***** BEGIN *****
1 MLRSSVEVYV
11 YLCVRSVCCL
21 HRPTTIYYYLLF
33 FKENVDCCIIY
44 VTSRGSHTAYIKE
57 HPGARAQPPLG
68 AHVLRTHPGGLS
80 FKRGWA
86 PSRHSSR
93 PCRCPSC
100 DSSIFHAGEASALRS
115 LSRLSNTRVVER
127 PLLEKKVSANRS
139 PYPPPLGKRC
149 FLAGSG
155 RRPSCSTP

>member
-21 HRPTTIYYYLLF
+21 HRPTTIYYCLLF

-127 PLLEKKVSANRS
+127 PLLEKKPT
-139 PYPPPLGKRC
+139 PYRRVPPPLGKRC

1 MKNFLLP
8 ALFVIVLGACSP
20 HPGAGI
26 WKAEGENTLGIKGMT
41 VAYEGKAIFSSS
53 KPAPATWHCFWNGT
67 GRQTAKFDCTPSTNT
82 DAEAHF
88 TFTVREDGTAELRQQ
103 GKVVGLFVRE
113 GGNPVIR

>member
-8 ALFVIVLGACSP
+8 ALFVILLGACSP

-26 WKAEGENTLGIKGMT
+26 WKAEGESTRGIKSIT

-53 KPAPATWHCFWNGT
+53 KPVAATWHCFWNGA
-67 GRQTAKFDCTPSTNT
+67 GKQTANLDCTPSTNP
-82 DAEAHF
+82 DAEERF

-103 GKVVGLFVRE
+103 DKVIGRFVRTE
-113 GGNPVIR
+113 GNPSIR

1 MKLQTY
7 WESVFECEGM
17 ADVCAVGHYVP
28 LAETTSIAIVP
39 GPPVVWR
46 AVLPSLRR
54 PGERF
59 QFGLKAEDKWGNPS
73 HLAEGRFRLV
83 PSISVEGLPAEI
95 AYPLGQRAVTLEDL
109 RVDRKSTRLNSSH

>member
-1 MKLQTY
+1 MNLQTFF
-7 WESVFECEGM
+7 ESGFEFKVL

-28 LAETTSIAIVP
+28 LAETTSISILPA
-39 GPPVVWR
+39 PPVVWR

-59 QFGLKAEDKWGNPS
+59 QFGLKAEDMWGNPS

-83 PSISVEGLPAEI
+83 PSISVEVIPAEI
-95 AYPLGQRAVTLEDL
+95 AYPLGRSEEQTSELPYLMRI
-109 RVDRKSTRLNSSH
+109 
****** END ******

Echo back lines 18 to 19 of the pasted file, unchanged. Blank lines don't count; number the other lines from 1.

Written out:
-21 HRPTTIYYYLLF
+21 HRPTTIYYCLLF